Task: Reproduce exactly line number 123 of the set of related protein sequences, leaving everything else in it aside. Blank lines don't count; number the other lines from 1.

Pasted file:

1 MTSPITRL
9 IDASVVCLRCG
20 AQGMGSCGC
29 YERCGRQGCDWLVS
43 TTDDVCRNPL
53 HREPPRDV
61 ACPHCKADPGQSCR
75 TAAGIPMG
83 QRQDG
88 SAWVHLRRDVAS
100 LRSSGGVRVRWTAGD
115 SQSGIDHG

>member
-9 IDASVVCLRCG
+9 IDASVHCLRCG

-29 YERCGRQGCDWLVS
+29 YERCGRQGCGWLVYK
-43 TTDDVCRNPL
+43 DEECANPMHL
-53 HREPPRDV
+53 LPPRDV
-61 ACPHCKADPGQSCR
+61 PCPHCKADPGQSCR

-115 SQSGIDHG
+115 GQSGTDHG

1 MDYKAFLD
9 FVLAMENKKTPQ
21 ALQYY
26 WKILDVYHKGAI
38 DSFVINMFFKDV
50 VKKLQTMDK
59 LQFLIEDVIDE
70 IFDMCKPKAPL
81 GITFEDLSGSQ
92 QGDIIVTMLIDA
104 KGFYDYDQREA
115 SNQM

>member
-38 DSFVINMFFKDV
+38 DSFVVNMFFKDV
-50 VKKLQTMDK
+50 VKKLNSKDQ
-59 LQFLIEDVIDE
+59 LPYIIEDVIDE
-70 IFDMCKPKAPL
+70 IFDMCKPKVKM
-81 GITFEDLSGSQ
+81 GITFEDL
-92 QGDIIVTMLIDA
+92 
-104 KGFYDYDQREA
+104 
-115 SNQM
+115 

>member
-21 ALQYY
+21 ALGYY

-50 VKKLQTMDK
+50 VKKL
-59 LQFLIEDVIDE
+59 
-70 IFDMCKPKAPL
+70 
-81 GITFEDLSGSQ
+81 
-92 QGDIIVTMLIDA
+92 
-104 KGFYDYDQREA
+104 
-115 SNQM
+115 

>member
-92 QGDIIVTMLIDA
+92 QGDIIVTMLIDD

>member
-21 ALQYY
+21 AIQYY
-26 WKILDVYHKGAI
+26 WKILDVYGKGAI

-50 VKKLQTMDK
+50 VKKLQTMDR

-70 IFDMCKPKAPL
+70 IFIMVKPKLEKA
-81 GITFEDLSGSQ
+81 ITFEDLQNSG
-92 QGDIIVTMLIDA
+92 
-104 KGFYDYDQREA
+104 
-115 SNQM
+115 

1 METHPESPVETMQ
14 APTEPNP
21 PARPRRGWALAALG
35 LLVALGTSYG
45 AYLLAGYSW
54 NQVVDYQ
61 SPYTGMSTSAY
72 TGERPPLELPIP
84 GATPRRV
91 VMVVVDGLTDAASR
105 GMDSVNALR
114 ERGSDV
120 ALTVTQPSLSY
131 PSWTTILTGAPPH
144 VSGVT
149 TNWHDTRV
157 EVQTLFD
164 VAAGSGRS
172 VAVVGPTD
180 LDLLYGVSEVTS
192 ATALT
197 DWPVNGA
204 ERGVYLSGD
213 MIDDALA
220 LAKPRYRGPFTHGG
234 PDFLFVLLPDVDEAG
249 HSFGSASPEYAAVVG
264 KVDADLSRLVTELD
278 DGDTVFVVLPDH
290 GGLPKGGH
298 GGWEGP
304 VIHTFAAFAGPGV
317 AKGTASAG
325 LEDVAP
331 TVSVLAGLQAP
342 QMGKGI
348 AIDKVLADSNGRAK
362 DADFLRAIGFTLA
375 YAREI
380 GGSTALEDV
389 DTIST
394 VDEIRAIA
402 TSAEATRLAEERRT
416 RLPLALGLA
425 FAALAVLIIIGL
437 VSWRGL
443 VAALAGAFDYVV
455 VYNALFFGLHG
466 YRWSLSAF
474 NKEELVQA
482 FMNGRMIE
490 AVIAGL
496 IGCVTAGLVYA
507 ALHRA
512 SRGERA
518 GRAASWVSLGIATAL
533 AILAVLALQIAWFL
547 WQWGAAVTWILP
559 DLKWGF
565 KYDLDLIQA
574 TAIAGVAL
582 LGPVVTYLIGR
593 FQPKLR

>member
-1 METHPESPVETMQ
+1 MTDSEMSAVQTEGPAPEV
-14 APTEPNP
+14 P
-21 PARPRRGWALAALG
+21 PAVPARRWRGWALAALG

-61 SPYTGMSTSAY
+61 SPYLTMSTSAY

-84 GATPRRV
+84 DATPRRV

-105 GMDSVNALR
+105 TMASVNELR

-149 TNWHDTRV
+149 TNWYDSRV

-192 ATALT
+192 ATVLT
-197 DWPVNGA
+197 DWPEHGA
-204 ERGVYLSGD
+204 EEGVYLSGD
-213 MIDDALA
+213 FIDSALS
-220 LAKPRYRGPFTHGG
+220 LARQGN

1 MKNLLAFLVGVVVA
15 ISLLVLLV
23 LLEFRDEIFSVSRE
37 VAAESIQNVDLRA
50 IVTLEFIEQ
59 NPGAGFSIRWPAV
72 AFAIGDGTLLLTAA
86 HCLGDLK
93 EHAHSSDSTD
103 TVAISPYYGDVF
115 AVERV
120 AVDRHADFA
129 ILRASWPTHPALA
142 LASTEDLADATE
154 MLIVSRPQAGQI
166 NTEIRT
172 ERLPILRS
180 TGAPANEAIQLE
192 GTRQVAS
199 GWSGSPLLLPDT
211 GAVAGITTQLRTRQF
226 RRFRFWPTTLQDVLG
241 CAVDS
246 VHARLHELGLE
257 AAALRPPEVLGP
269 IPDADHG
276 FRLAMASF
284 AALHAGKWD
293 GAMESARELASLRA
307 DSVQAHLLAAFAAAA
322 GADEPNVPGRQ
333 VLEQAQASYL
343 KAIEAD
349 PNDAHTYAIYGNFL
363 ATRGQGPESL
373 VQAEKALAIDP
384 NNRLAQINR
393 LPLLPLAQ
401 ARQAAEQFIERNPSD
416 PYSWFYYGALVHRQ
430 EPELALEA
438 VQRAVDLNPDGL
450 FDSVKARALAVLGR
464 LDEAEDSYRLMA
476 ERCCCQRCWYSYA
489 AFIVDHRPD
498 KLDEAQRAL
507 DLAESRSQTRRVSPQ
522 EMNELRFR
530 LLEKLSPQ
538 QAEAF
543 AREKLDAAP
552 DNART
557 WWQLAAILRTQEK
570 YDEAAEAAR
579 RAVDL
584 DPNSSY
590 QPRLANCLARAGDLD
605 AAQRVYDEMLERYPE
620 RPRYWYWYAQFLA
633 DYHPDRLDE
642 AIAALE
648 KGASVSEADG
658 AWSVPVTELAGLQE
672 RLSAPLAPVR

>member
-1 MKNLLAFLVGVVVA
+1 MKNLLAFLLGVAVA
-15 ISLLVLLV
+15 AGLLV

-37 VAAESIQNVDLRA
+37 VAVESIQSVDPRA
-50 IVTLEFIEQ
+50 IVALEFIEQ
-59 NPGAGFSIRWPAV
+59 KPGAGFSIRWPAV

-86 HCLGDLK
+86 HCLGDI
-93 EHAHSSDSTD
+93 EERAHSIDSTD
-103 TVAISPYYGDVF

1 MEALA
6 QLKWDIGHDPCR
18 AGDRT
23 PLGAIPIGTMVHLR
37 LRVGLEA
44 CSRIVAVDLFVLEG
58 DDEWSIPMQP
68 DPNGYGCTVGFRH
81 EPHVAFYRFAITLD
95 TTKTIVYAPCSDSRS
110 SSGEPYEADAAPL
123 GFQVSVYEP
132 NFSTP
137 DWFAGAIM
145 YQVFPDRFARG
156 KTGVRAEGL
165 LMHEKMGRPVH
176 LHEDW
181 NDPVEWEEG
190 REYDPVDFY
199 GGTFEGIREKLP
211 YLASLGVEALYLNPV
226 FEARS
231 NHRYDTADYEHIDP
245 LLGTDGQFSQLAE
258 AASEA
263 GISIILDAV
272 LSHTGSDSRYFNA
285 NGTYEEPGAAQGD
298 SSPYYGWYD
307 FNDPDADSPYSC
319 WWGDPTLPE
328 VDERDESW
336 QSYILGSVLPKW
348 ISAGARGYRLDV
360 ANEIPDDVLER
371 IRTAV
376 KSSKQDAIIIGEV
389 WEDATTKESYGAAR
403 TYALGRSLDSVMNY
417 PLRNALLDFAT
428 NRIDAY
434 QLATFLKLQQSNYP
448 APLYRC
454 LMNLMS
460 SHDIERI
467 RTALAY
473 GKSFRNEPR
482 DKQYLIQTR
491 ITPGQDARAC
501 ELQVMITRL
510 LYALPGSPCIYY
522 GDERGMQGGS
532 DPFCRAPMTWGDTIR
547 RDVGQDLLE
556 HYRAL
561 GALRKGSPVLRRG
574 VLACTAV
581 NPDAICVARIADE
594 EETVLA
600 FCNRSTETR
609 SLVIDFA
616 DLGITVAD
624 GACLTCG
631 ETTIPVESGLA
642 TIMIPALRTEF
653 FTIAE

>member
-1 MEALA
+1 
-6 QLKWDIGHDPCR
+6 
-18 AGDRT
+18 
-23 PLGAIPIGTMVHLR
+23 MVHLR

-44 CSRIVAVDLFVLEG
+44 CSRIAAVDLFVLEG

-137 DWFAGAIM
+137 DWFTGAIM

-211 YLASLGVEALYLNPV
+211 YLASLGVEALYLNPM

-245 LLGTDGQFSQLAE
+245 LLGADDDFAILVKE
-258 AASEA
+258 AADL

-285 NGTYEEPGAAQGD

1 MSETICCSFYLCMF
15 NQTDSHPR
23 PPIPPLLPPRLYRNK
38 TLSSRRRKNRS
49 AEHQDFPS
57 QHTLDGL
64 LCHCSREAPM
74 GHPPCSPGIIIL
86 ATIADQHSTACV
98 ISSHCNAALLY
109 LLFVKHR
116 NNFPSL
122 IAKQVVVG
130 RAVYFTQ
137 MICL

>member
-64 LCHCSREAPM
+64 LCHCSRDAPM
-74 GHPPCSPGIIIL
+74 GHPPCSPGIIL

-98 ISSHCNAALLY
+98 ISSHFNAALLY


304 VIHTFAAFAGPGV